Having a terrible, horrible, no good, very bad day? John Saracino probably has you beat.
He allegedly offered dubious advice that helped put a $20 million verdict in motion. His was a suggestion that could have just as easily been made to a senior living worker – and probably already has.
You see, Saracino is a member of the St. Louis County Board of Police Commissioners. According to court testimony, he told Sgt. Keith Wildhaber to “tone down” the officer’s gayness if he wanted to move up in the ranks. Saracino also allegedly said police command had “a problem” with Wildhaber’s sexual orientation.
Wildhaber sued the department in 2017, claiming he had been passed over for a promotion 23 times despite stellar performance reviews. The suit cited departmental discrimination and retaliation.
His lawyers apparently made a convincing argument. In late October, a jury awarded Wildhaber nearly $20 million. This is hardly the final word, as an appeal seems likely.
Still, one has to wonder how this kind of thing could have happened. Then again, maybe it’s not so shocking after all.
I’ve spent a fair amount of time covering crime stories over the years and have several relatives and friends who have worn (and continue to wear) the badge. I’ve met many brave, hardworking officers who are a lot more courageous than I could ever hope to be. It’s an honorable, challenging and high-stress line of work. But it attracts some odd birds as well. And more than a few seem to revel in promoting old-school, macho attitudes.
Did I find it surprising that a gay police officer might have his orientation challenged or career progression delayed? Hardly.
What does this have to do with senior living organizations? Well, quite a few have their own cultural divides to deal with. Let’s start with the customers, your residents. Many come from backgrounds where religious, racial and other tolerance might not have been paramount. Quite a few have dementia or other cognitive challenges. Moreover, many are unwilling or unable to filter their thoughts.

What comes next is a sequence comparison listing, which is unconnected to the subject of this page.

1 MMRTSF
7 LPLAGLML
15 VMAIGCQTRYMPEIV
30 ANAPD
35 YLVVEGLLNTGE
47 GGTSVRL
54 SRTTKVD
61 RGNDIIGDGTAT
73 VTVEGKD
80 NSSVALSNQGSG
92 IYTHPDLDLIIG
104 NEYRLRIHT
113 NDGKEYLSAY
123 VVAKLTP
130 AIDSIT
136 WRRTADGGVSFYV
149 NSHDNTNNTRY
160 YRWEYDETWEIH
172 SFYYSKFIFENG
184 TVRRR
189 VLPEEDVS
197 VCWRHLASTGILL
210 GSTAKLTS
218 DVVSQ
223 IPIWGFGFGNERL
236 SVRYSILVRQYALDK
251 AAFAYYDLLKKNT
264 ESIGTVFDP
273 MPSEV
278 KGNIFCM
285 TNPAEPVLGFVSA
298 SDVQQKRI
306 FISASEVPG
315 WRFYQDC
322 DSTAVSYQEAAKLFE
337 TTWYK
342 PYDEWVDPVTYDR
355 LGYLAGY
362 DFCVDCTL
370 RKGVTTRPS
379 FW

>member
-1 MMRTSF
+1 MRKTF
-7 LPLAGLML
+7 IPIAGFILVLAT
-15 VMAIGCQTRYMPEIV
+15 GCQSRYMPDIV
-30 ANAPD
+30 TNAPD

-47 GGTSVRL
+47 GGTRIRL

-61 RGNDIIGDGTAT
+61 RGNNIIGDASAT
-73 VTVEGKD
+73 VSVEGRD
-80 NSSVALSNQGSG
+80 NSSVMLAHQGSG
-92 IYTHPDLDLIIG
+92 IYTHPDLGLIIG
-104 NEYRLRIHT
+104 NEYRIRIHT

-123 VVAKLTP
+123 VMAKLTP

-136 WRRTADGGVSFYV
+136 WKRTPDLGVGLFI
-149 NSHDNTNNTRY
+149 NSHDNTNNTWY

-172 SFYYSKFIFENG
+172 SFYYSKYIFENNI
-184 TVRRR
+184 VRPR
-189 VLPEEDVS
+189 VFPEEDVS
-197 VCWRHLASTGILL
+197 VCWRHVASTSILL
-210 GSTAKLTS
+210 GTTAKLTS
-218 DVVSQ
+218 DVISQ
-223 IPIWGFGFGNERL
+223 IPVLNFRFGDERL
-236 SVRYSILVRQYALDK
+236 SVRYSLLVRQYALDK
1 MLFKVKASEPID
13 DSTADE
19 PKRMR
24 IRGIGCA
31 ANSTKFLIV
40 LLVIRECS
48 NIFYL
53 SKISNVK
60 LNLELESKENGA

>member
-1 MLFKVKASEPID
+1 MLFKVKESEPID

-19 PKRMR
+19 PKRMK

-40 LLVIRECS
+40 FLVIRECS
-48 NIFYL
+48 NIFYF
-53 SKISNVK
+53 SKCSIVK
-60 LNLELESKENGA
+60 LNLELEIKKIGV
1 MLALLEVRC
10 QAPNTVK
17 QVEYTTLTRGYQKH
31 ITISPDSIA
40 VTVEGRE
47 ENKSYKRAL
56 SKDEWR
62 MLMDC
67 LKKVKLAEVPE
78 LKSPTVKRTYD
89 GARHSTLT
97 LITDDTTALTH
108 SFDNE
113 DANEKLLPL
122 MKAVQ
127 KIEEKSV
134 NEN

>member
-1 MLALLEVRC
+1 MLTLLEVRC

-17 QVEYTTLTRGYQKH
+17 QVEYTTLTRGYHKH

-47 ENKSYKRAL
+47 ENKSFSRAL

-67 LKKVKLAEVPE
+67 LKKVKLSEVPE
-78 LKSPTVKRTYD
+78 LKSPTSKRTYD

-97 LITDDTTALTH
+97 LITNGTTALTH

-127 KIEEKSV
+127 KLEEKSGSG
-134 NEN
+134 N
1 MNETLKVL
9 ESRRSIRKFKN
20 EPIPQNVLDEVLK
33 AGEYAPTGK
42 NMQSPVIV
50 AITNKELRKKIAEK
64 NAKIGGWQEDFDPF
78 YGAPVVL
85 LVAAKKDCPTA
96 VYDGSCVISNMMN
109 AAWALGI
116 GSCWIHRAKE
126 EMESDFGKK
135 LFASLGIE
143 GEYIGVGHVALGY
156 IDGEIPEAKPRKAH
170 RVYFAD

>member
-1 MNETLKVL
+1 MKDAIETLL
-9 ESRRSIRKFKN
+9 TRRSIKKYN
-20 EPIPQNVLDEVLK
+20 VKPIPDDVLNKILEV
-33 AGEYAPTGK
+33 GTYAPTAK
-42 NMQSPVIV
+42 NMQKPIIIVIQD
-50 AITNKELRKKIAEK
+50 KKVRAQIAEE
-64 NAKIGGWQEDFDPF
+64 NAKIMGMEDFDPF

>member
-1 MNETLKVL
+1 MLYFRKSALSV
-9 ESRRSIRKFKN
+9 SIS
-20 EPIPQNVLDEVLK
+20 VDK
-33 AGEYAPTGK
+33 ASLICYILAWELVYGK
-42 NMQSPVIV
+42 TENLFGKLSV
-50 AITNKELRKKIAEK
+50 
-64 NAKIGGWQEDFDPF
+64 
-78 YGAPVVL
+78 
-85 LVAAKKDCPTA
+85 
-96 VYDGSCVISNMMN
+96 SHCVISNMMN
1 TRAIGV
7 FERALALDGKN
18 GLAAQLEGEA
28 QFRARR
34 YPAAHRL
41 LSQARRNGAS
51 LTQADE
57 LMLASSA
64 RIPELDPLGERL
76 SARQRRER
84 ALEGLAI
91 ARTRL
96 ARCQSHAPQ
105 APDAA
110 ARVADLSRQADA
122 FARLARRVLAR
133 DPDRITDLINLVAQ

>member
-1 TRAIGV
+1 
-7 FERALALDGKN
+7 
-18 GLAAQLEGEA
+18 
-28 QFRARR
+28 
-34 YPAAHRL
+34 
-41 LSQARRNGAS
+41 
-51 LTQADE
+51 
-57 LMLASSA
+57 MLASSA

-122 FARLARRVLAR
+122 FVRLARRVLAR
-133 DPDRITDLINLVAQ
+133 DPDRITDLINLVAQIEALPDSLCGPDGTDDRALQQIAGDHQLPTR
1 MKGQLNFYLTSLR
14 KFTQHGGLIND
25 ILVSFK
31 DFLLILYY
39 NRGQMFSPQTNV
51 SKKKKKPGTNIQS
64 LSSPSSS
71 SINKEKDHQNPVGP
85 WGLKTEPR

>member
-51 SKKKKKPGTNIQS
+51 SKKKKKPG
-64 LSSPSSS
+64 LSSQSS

We’ve all seen it: A thought occurs, and it is immediately revealed. The result can be bizarre, insulting or disparaging comments on virtually any topic. It might be kids these days, politics, dessert selections or the nearest caregiver.
As for your caregivers, they are becoming increasingly diverse in their backgrounds, beliefs, lifestyle choices and other matters. Which is fine. After all, this is America, right?
But what happens when a set-in-her-ways resident finds a caregiver’s dress or sexual orientation offensive?
And what happens if a resident’s child says a caregiver is too gay? Or too black? Or too Catholic?
That can put your organization in a bind. Do you appease the request or risk upsetting the customer? The choice is not always so easy. After all, that might be more than $50,000 a year walking out the door. And occupancy levels are not exactly at an all-time high.
I’m no HR expert, but I do know this: Telling the employee to “tone it down” just might prove to be far more costly.